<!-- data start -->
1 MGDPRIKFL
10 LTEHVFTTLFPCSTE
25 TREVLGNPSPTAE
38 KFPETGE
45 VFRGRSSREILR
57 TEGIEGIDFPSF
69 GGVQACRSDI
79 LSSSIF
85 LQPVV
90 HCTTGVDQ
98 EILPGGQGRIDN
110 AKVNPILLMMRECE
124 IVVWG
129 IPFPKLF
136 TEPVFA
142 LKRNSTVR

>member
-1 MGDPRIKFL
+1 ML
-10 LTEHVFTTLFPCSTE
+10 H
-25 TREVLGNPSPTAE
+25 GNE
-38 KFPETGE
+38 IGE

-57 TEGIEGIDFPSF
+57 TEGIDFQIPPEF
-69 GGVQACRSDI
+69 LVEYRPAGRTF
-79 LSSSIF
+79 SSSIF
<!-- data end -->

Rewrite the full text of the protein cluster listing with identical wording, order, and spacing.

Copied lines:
1 MGDPRIKFL
10 LTEHVFTTLFPCSTE
25 TREVLGNPSPTAE
38 KFPETGE
45 VFRGRSSREILR
57 TEGIEGIDFPSF
69 GGVQACRSDI
79 LSSSIF
85 LQPVV
90 HCTTGVDQ
98 EILPGGQGRIDN
110 AKVNPILLMMRECE
124 IVVWG
129 IPFPKLF
136 TEPVFA
142 LKRNSTVR

>member
-1 MGDPRIKFL
+1 ML
-10 LTEHVFTTLFPCSTE
+10 H
-25 TREVLGNPSPTAE
+25 GNE
-38 KFPETGE
+38 IGE

-57 TEGIEGIDFPSF
+57 TEGIDFQIPPEF
-69 GGVQACRSDI
+69 LVEYRPAGRTF
-79 LSSSIF
+79 SSSIF